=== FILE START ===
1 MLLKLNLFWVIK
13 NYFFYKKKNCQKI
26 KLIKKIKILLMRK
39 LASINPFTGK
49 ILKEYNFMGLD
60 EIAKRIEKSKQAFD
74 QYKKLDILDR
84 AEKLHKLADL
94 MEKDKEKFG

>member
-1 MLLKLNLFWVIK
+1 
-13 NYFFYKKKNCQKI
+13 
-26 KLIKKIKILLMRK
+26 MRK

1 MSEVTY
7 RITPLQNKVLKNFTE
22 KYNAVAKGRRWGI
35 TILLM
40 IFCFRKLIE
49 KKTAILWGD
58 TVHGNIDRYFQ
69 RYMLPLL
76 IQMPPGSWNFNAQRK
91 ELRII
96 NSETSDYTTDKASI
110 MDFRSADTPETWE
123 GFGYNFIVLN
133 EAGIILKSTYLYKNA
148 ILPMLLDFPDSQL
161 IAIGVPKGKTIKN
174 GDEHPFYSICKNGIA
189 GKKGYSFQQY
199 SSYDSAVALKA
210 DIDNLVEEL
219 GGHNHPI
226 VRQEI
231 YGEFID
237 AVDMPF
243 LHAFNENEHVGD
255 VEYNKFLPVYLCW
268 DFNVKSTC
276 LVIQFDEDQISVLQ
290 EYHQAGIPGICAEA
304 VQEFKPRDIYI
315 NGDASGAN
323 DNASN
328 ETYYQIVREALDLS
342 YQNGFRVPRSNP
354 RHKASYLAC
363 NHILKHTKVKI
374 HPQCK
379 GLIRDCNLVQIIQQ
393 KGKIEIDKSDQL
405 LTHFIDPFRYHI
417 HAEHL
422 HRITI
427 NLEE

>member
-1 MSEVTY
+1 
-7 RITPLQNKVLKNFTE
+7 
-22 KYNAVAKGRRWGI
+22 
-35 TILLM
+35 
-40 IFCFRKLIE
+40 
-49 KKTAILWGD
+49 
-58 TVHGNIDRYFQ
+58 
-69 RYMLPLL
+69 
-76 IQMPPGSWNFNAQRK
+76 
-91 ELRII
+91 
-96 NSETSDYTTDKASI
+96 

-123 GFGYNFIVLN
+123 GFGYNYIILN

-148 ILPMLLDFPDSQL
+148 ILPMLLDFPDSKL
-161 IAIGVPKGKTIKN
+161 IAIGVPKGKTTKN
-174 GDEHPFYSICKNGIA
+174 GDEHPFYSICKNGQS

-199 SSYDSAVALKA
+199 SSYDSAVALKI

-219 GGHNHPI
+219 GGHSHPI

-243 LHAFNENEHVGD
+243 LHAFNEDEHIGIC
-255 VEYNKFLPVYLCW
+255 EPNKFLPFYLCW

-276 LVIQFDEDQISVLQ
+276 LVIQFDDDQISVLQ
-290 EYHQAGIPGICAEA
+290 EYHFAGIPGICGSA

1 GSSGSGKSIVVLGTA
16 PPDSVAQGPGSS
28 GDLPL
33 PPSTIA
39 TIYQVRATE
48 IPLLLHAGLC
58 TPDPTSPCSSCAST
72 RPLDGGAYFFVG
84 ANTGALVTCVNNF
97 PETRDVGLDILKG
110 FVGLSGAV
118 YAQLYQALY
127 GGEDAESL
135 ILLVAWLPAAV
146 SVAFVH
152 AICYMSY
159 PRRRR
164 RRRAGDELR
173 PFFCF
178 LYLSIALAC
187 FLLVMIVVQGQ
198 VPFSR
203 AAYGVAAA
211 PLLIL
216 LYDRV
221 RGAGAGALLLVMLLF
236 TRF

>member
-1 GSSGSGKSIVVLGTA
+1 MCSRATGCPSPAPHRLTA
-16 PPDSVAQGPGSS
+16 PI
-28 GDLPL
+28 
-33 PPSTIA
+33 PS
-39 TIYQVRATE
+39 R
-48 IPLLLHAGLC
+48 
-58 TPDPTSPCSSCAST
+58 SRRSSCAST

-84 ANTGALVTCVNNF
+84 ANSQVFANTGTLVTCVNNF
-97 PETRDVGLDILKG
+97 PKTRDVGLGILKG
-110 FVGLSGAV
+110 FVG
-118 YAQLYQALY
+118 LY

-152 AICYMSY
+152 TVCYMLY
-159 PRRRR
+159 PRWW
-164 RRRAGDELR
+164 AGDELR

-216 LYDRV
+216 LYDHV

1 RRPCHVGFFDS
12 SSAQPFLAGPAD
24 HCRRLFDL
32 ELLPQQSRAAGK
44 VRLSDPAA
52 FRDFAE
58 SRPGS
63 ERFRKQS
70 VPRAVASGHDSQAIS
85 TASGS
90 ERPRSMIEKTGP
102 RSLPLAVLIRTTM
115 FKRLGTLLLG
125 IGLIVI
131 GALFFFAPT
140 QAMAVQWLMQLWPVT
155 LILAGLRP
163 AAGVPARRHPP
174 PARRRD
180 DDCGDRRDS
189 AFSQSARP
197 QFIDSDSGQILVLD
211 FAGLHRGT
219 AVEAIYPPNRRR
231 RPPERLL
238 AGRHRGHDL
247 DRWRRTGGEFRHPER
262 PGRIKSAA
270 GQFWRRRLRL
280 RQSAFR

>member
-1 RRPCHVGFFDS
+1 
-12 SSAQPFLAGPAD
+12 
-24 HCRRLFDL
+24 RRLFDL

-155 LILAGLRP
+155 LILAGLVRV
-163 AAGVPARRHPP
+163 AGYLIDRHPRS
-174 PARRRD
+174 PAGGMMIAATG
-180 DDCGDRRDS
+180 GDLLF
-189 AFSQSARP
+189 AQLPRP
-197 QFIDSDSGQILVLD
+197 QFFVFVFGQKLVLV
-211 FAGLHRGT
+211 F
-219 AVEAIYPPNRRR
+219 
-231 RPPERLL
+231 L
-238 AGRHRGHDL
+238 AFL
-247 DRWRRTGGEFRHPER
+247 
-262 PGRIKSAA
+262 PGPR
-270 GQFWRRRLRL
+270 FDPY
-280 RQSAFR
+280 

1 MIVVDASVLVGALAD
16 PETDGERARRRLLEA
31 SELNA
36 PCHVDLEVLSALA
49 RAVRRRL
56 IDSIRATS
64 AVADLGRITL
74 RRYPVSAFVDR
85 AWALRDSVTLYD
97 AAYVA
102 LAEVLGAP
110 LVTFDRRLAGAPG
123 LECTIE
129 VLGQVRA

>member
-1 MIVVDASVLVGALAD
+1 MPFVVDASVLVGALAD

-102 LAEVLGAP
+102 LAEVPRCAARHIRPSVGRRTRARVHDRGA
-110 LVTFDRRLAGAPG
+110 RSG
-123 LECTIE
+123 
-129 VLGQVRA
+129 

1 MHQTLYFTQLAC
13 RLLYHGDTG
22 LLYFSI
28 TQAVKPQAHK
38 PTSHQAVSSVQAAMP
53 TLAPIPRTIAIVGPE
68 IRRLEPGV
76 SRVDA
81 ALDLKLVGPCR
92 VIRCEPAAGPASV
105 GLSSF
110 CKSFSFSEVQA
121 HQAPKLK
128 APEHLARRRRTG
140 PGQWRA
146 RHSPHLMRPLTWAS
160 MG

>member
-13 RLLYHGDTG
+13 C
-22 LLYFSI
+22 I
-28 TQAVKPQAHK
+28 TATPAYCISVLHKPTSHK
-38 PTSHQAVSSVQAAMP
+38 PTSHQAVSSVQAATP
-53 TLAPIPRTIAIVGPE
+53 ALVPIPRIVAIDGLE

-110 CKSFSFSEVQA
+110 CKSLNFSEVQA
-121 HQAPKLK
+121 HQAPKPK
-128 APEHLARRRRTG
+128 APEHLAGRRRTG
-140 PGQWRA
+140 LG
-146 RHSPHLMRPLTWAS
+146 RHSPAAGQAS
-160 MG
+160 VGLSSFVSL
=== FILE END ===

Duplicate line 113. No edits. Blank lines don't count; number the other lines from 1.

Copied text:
110 FVGLSGAV